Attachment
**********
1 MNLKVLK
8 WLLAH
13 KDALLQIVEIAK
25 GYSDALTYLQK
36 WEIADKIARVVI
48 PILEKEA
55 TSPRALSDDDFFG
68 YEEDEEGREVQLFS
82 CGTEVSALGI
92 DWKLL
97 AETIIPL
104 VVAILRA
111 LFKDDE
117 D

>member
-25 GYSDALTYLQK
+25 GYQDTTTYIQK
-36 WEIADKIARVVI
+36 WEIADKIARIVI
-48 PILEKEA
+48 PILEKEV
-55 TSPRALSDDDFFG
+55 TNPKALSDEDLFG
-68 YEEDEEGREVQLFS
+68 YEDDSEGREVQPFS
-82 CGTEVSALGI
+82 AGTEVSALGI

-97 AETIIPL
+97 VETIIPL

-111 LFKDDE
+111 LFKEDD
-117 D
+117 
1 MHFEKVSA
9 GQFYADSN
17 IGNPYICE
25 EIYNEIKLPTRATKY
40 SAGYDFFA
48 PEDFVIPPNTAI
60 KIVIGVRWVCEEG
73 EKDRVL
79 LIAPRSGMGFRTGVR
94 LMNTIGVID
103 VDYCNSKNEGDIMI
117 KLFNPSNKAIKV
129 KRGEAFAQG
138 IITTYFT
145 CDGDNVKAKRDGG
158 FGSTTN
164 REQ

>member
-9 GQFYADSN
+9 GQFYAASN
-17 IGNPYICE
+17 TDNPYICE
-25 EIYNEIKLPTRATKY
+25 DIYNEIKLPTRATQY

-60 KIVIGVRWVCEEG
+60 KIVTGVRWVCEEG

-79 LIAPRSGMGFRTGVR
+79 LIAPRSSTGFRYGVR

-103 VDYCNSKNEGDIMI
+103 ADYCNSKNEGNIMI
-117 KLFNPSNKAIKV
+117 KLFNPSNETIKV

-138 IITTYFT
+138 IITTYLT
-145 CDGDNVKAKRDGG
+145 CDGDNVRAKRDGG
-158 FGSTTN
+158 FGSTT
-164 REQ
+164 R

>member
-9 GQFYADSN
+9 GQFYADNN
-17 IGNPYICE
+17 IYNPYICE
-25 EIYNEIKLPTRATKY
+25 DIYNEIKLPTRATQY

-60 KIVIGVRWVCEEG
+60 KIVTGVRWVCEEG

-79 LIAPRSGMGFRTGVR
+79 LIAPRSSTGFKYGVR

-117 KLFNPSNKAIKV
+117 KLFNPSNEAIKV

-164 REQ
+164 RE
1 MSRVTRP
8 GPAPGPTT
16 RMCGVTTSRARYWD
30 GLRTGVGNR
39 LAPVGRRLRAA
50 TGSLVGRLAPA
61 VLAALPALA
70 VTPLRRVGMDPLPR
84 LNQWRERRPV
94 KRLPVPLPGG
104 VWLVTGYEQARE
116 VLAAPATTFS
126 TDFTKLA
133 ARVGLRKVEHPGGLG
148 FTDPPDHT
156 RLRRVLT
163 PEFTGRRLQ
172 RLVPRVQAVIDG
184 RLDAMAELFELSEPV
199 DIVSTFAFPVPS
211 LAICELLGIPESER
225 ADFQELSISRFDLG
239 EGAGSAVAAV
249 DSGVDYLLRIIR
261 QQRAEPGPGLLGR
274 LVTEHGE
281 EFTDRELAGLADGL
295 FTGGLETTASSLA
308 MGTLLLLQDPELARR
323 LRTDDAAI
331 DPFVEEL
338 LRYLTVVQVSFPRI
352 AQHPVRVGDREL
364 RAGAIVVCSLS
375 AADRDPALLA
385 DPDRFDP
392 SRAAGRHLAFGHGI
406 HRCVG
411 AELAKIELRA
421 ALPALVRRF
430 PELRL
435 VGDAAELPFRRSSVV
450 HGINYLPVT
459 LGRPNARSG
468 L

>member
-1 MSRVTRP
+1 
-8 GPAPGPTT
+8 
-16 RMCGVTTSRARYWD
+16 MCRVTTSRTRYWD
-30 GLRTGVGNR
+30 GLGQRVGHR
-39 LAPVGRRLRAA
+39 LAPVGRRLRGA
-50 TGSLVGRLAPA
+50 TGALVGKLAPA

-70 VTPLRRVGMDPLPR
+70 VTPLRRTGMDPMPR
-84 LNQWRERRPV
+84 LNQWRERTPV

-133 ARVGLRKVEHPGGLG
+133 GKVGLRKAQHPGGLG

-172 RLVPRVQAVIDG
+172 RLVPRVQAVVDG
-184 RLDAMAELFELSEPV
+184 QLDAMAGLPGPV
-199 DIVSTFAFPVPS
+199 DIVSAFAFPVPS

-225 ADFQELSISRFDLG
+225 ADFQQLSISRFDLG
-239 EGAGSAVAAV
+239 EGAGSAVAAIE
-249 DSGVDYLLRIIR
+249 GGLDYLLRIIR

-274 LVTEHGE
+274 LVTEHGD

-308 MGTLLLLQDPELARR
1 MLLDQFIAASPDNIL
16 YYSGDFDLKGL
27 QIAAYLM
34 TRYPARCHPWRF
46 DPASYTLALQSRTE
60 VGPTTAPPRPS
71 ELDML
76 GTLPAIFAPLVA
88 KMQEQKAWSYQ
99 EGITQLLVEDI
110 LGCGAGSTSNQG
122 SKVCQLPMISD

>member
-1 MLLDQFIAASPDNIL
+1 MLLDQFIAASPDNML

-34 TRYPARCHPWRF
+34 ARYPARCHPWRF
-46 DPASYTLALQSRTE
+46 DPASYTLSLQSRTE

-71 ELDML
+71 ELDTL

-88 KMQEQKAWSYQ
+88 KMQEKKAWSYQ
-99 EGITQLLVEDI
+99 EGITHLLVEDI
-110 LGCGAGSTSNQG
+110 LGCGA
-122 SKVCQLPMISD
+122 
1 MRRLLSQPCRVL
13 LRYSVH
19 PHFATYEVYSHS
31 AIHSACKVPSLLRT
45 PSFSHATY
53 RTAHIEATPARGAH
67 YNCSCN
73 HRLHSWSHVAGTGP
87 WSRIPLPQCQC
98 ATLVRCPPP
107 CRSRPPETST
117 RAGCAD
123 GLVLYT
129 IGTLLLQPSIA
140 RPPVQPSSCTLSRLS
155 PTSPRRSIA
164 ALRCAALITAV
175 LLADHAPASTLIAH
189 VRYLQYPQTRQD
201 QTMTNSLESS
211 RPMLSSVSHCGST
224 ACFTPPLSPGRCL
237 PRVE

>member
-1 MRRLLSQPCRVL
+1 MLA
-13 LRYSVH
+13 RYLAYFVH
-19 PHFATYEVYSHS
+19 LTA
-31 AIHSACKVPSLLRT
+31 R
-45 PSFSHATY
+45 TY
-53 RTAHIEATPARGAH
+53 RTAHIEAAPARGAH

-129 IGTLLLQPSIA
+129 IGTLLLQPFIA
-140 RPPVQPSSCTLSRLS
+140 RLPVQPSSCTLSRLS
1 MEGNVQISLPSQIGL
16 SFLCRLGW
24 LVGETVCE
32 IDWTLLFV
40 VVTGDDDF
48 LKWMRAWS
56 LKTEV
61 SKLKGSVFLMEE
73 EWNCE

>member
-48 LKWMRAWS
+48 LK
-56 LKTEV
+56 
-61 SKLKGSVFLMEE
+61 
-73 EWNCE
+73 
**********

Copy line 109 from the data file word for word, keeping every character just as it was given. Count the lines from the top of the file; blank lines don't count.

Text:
211 LAICELLGIPESER